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HALL OF FAMEon February 1, 2005
Heartwarming and inspirational drama, starring the lovely Lynn-Holly Johnson (THE WATCHER IN THE WOODS) and Robby Benson (BEAUTY AND THE BEAST), and featuring the Oscar-nominated theme song "Through the Eyes of Love" by Marvin Hamlisch and Carole Bayer Sager.

Alexis `Lexie' Winston (Lynn-Holly Johnson) is a promising young 16-year-old ice skater, living in Iowa with her widowed father (Tom Skerritt). She receives her training from Beulah (Colleen Dewhurst) a former ice skater, now the owner of the ice-rink and bowling alley. Beulah knows that Lexie won't achieve her full potential until a proper trainer takes her on. So when renowned coach Deborah Mackland (Jennifer Warren) offers the chance of a lifetime to Lexie, she leaves small-town life behind and begins her quest to become a champion ice skater...until a freak accident shatters her dreams.

Now with the help of her father and Beulah, and the guidance of her boyfriend Nick (Robby Benson), Lexie sets out to overcome her adversity and skate one last time...

Filled with excellent performances and the soaring, emotional music of Hamlisch, ICE CASTLES is a satisfying movie experience. Colleen Dewhurst and Tom Skerritt provide exceptional supporting performances. Lynn-Holly Johnson, in her movie debut, gamely rises to the challenge in the demanding role of Lexie. Robby Benson turns in a solid performance as Nick. Only Jennifer Warren, as coach Deborah Mackland, seems cold and aloof (though this is mainly due to the character).

ICE CASTLES is highly-recommended!
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VINE VOICEon April 20, 2006
I have been enchanted by Lynn-Holly Johnson's bubbly personality and amiable charm ever since I saw her skate across the ice rink in the 1981 James Bond movie FOR YOUR EYES ONLY. While the majority of Bond fans seem to dismiss her role as an oversexed, yet naive ice skater as nothing more than simple eye candy, I thought she delivered an incredible performance and was one of the most attractive of all the Bond women.
So, perhaps it is no surprise that I love the movie ICE CASTLES (made three years before she became a Bond girl), what is a surprise is that it took me almost 30 years to see it.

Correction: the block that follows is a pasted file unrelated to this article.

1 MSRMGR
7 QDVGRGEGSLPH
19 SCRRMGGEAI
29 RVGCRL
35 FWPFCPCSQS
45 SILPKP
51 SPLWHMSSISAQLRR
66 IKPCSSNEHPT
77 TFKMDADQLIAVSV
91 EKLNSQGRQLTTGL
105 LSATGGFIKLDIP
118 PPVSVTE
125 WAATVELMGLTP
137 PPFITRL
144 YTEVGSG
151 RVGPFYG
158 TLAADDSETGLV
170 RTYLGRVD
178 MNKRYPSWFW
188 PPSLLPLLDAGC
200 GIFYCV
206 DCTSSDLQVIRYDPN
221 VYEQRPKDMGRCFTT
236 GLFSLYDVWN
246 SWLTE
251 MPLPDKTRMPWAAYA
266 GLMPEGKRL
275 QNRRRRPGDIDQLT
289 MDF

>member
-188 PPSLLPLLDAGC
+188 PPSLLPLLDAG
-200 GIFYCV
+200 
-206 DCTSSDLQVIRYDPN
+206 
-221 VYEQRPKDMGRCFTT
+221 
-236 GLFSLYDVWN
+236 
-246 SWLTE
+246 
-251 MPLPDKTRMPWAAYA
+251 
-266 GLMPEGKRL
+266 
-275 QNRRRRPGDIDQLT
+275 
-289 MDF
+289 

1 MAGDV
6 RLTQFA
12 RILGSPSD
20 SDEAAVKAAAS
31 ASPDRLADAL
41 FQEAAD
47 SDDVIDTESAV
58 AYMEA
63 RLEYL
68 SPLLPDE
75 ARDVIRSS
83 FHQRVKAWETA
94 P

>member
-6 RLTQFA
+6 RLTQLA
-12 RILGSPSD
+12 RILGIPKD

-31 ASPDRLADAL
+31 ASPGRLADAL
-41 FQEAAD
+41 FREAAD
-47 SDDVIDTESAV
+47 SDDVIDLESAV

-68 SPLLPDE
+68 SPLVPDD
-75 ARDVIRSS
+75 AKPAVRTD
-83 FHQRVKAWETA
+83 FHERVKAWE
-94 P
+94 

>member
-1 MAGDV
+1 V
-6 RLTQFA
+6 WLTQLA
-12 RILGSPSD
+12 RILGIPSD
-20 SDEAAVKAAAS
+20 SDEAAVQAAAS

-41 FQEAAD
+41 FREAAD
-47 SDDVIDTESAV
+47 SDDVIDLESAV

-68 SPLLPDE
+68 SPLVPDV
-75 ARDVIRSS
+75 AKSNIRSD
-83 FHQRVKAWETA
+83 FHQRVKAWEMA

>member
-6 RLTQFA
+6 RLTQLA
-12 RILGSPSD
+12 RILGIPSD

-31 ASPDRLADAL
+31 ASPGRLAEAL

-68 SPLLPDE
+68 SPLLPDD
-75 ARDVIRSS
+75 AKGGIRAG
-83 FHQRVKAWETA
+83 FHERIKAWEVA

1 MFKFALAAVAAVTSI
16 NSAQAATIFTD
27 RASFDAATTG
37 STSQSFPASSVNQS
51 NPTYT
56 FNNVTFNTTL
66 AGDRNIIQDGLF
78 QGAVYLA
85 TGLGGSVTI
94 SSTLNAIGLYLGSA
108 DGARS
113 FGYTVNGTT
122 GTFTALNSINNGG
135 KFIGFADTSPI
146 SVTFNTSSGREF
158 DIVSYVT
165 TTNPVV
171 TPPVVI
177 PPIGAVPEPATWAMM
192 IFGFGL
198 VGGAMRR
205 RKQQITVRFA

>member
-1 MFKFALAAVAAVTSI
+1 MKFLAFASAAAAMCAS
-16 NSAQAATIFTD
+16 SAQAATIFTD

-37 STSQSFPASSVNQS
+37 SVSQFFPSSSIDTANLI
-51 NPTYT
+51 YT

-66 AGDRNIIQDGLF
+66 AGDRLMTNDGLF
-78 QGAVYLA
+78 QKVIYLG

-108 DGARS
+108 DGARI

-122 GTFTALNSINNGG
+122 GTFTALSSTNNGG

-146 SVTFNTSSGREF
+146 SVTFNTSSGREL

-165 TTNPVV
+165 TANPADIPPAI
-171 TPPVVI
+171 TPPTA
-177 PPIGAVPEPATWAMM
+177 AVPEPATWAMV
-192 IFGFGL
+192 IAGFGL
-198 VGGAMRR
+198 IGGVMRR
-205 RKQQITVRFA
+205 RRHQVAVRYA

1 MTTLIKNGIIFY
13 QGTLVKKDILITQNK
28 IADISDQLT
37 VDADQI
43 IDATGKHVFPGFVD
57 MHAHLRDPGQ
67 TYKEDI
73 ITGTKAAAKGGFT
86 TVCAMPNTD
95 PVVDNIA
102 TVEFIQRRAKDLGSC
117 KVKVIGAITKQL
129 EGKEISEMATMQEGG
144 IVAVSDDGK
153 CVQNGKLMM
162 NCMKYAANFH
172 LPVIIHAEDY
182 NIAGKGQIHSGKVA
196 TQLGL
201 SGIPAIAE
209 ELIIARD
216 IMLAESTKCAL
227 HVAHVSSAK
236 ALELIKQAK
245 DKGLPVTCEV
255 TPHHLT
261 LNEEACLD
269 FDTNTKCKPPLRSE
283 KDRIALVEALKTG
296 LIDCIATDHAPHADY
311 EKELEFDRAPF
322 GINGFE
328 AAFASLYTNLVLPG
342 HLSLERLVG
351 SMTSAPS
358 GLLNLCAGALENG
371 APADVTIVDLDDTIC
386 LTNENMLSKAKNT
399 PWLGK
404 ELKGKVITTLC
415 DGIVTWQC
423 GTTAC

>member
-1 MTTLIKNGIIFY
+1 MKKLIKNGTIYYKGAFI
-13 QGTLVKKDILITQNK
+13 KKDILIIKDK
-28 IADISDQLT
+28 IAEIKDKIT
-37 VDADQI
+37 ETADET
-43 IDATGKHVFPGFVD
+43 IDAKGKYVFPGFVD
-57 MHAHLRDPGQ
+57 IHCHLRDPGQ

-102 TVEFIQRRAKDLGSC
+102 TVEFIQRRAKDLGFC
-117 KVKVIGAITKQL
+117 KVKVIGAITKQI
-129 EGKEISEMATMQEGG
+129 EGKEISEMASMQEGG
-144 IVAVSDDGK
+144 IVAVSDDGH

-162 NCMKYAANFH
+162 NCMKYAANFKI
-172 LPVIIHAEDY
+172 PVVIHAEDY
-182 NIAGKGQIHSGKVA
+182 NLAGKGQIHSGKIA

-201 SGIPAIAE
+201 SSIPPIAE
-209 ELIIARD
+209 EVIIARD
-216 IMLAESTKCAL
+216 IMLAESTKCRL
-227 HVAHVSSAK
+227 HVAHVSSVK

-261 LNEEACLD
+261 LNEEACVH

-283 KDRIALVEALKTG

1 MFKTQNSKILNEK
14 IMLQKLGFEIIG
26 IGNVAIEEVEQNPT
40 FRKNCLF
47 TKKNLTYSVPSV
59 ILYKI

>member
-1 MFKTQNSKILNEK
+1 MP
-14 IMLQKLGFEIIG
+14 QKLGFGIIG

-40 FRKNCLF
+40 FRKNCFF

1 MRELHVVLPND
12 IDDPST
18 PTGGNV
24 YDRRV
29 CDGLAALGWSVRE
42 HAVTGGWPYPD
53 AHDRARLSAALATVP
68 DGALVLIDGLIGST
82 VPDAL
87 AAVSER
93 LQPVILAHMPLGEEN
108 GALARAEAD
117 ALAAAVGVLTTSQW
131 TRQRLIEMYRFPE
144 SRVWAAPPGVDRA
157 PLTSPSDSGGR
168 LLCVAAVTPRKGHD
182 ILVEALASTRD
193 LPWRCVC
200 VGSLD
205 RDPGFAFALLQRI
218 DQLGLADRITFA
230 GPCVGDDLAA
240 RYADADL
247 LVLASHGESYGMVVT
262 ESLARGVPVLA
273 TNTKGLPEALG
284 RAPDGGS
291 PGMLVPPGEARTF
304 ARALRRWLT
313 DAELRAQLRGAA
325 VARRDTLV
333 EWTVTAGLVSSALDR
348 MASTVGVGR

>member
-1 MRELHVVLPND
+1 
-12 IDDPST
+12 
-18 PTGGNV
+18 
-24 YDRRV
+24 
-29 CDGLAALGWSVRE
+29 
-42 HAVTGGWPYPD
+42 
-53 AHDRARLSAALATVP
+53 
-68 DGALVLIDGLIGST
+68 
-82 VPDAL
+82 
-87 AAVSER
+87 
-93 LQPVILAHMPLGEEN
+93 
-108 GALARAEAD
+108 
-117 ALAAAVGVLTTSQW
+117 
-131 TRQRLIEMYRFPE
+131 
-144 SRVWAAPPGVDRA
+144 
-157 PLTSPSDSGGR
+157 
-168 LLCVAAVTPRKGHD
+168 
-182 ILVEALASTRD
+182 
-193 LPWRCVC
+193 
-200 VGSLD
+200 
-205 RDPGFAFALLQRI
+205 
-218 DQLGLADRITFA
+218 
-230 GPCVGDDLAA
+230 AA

So, when it appeared under my Lynn-Holly Johnson TiVo wish-list I set it to record knowing only that it features Johnson in a lead role and involved ice skating. Yet, over an hour into sitting down to watch it I was once again entranced by Johnson and the unfolding human drama and hoping the movie would never end.
Yes, I am a sucker for tear-jerkers, especially when they tug so forcibly at the emotions. I expected to enjoy Johnson's performance, what I was not expecting was to get so caught up in the story.
Johnson plays Alexis `Lexie' Winston, a promising 16-year-old ice skater, living in Iowa (which as an aside provided extra interest for me, having lived there as an exchange student.)
Trained initially by small-time trainer Beulah (played by Colleen Dewhurst), Lexis jumps at the chance to take her dream of skating glory to the next level by accepting a coaching offer from world-renowned trainer Deborah Mackland (Jennifer Warren.) That is until an emotional Lexie takes to a late unsupervised ice skating session that results in an accident that leaves her blind.
It is the second half of the movie where this feature really shines and shows true courage (along with its leading character.)
It would have been so easy for the movie to have taken a `Lifetime' movie spin of showing a character dealing with shattered dreams and adjusting to her blindness. And at first it seems that the movie might go this route. But instead we see the courage of her family and boyfriend Nick (played by 1970s heartthrob Robbie Benson) in helping her get back on the ice and deal with her handicap determined to prove that she can still compete.
Featuring the Oscar-nominated theme song "Through the Eyes of Love" by former James Bond composer Marvin Hamlisch (1977s THE SPY WHO LOVED ME) and Carole Bayer Sager, ICE CASTLES is solid entertainment and very easy to recommend. In addition to those actors already mentioned this movie also features Tom Skeritt in an outstanding performance as Lexie's over-protective father.
I have to agree with the other reviewer who notes that this movie is one that even a guy can enjoy - I did, immensely.
Another ice skating movie that is well worth checking out is THE CUTTING EDGE.
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on August 25, 2000